Don’t assume tanking and getting high picks is the cure all. For every OKC, there is a LA Clippers/Minny Timberwolves/Indy Pacers/GSW that are perpetual lotto teams and always in re-build mode. Even the pre-LBJ Cavs had years of lotto picks (Mihm, Langdon, Miller, Wagner, Diop) that never panned out. Players like LBJ/Durrant/Howard only come around once every few years, there is not one to be found in each draft…

  • Jim

    @Jackson: the Clippers and Minny are perpetually terrible because they have horrible front offices who do things like trade Al Jefferson for a draft pick and Kosta Kofos. Ditto the Cavs pre-Lebron. Paxson was the same guy who let Carlos Boozer out of his contract early. The same guy who drafted players like Diop and Wagner, despite glaring weaknesses in their games. Winning in the NBA is about three things, (1) luck, (2) good management, and (3) talent. Since this is Cleveland, we can forget about luck. That means we need to rely even more on good management and talent. As has been previously discussed ad nauseum, historically the Cavs have struggled getting major free agents. That leaves trades and the draft. If past drafts are any indicators, nailing a top five pick can go along way to building a contender.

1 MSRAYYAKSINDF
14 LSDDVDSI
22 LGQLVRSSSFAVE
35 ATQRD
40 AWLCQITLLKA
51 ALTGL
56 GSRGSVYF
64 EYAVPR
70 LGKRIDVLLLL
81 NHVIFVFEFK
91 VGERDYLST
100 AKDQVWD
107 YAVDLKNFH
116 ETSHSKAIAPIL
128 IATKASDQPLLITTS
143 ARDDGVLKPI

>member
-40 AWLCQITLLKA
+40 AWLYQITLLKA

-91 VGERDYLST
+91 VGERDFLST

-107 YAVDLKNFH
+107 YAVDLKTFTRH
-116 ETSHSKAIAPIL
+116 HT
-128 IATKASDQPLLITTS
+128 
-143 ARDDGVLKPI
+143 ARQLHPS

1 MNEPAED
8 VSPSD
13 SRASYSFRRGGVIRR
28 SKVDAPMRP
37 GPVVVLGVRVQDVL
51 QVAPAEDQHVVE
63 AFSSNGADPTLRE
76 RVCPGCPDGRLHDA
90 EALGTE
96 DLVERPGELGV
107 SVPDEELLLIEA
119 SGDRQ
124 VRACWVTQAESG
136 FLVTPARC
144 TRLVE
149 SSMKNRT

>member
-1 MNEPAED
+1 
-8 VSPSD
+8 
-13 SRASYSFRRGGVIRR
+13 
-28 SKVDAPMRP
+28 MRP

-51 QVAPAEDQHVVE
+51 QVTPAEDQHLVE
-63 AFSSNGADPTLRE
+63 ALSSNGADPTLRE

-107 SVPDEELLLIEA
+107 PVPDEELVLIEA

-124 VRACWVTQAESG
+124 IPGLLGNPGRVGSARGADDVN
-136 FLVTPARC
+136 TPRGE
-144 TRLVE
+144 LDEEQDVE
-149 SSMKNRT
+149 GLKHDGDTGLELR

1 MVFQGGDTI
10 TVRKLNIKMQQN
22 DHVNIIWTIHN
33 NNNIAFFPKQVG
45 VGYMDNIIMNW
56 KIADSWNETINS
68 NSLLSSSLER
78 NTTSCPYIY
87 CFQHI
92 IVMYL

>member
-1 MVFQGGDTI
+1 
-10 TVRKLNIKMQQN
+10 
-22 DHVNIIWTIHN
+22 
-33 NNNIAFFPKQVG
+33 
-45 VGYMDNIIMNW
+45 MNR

• Architrance

    I guess all we can do is just hope this organization is run better than in the past? Not that we need reminding, but…

    From 1999-2004 we had 7 picks at #11 or higher. Trajan Langdon #11, Andre Miller #8, Jamal Crawford #8, Desgana Diop #8, Dajuan Wagner #6, Luke Jackson #10, and some other stiff, I cant remeber his name #1. And we drafted Brendan Haywood 20th overall.